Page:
Lost US skier recounts his two-day ordeal

Malcolm Curtis
Malcolm Curtis - [email protected] • 4 Feb, 2015 Updated Wed 4 Feb 2015 23:25 CEST
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A 19-year-old American student who survived more than 48 hours on a mountain in the Swiss Alps said on Wednesday that he got lost while skiing at Les Diablerets and ended up falling into a ravine.


The student of Lausanne’s federal institute of technology (EPFL), who appeared to be well recovered from a bout of hypothermia, described his ordeal in an interview for French-language Swiss TV broadcaster RTS.

Disoriented by the snow he said he followed the pylons of a gondola lift in a bid to find a route to the bottom while skiing on Sunday at the Isenau ski area above Les Diablerets in the canton of Vaud.

“In the States, usually following the ski lift supports (pylons) is the easiest way down,” the unnamed American told RTS.

What he hadn’t counted on was that there would be a ravine there.

“I just ended up in this ravine that was maybe 35 metres on each side,” he said from a hospital room in Zweisimmen in the canton of Bern, where he was transported by helicopter after being rescued on Tuesday.

En route, the bindings on one ski broke and he tried to descend on one ski.

“Once I was in the ravine, I pretty much knew that the only way I was going to get out at that point was to keep hiking down the ravine.”

He said he tried to keep moving and built a “small embankment” out of snow on Monday night when he slept for about six hours.

“I crossed through three small ponds,” he said.

“The first one was up to my knees in water, and then the second one was to about my waist, the third one was to my neck.”

The teen said he ran to stay warm and to prevent the water from freezing.

The ravine ended, he said, in a waterfall 50 to 75 metres deep “straight down — there was no way down it”.

Off to one side the bank of the ravine was less steep and he was able to climb up it, he said.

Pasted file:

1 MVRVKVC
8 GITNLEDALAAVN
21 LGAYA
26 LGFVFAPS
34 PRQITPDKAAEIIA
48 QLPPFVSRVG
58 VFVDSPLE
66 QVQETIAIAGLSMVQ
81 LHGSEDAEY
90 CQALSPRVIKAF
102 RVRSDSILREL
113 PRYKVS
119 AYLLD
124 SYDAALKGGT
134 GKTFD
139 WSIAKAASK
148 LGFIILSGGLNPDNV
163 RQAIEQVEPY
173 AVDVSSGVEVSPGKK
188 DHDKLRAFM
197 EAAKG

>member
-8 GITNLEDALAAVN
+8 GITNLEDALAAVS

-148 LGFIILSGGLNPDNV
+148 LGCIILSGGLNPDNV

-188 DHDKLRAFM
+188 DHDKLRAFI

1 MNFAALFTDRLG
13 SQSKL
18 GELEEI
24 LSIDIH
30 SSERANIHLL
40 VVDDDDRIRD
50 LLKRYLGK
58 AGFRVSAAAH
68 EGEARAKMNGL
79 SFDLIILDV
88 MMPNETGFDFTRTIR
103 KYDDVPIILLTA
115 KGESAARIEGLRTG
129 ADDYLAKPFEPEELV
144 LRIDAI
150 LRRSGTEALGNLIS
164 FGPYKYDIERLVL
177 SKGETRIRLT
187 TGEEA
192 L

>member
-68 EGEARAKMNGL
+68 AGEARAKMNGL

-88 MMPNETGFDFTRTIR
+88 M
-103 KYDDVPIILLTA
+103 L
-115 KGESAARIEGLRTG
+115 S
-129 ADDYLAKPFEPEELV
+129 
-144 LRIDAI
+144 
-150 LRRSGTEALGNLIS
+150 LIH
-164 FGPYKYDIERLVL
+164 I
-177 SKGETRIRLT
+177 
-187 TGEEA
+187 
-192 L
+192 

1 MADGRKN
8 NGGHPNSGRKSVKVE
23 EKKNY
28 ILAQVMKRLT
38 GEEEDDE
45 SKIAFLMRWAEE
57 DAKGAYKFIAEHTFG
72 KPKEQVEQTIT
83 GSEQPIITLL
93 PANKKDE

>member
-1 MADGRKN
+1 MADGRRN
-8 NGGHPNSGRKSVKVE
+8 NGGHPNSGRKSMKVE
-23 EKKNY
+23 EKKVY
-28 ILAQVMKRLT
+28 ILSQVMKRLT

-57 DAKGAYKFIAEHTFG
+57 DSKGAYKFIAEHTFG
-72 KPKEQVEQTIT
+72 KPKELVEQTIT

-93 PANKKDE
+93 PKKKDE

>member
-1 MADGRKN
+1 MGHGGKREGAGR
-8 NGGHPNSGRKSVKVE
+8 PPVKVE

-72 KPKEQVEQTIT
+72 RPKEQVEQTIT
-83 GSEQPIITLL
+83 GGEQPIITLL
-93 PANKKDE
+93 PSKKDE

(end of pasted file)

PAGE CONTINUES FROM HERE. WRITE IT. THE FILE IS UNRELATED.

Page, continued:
He spent four or five hours in one place “just yelling” to get attention, he said, noting that he could hear dogs off in the distance barking.

But it was too early in the morning to get any attention and it was only by the early afternoon when three people walking on a road below him heard his cries for help.

“Then I knew I was going to get out.”

Miraculously, the student, who was found buried up the waist in snow, escaped with just a few sore muscles and without any frostbite.

Police said the American, a former scout, was relatively well dressed for the cold but was otherwise poorly equipped for the mountain environment.

Having lost his mobile phone in the water he had no means of communication and lacked other equipment necessary for skiing off-piste, such as an avalanche beacon or a snow shovel. 

His adventure occurred at a time when warnings have been issued about the dangers of skiing off-piste in the Swiss mountains, particularly given the avalanche risk from recent heavy snowfall.

A dozen skiers died from avalanches in Switzerland during a five-day period from last Thursday until Monday. 

To see the American's interview, check the RTS website here



Malcolm Curtis 2015/02/04 23:25

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